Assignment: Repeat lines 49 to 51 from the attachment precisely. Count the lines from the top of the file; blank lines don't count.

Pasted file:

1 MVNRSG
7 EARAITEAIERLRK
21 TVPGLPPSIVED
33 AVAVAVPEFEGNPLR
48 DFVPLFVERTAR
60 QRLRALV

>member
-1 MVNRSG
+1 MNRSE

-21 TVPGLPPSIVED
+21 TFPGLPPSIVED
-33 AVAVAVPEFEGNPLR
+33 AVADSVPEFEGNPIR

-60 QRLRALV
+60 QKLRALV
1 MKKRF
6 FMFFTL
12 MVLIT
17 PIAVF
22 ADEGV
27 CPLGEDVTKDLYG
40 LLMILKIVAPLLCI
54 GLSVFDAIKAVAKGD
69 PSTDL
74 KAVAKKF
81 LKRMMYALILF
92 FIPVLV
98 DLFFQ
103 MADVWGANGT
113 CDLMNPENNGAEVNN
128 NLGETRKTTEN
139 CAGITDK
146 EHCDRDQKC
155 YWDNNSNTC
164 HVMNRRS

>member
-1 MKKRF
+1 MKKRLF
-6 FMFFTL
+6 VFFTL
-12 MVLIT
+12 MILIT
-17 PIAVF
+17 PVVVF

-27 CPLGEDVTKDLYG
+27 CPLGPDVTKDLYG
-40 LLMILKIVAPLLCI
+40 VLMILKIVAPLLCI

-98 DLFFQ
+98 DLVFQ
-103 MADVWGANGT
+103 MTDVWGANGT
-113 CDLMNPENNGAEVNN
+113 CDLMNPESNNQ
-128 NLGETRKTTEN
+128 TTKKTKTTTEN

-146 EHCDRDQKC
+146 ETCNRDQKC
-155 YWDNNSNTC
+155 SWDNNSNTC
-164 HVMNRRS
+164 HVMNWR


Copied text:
-98 DLFFQ
+98 DLVFQ
-103 MADVWGANGT